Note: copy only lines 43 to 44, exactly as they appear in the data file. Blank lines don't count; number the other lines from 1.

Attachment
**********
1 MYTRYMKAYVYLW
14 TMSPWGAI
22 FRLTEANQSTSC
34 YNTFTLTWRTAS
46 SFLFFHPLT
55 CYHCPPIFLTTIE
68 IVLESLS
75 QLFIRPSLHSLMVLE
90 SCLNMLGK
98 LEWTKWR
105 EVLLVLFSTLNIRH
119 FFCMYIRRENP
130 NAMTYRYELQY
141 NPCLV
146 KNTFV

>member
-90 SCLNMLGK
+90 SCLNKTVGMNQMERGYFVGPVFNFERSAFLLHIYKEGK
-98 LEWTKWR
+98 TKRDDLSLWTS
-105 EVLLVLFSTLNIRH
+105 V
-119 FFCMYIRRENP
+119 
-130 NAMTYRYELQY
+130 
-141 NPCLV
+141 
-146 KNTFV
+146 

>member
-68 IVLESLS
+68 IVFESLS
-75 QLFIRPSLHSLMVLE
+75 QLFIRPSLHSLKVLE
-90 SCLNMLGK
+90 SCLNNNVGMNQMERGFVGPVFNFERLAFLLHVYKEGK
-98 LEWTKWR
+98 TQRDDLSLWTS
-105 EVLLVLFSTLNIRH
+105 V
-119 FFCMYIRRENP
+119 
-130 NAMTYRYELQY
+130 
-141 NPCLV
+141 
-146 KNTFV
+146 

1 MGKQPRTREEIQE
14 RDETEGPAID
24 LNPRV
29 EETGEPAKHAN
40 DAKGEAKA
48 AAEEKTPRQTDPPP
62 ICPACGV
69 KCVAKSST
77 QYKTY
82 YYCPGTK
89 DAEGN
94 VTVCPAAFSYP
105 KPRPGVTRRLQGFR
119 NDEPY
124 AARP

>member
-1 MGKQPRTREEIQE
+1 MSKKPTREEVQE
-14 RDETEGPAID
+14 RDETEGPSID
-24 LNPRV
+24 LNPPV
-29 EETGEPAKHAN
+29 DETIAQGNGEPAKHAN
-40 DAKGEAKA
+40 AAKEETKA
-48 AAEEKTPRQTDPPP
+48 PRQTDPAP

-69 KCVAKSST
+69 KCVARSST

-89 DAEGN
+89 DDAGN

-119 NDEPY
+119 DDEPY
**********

+119 
-130 NAMTYRYELQY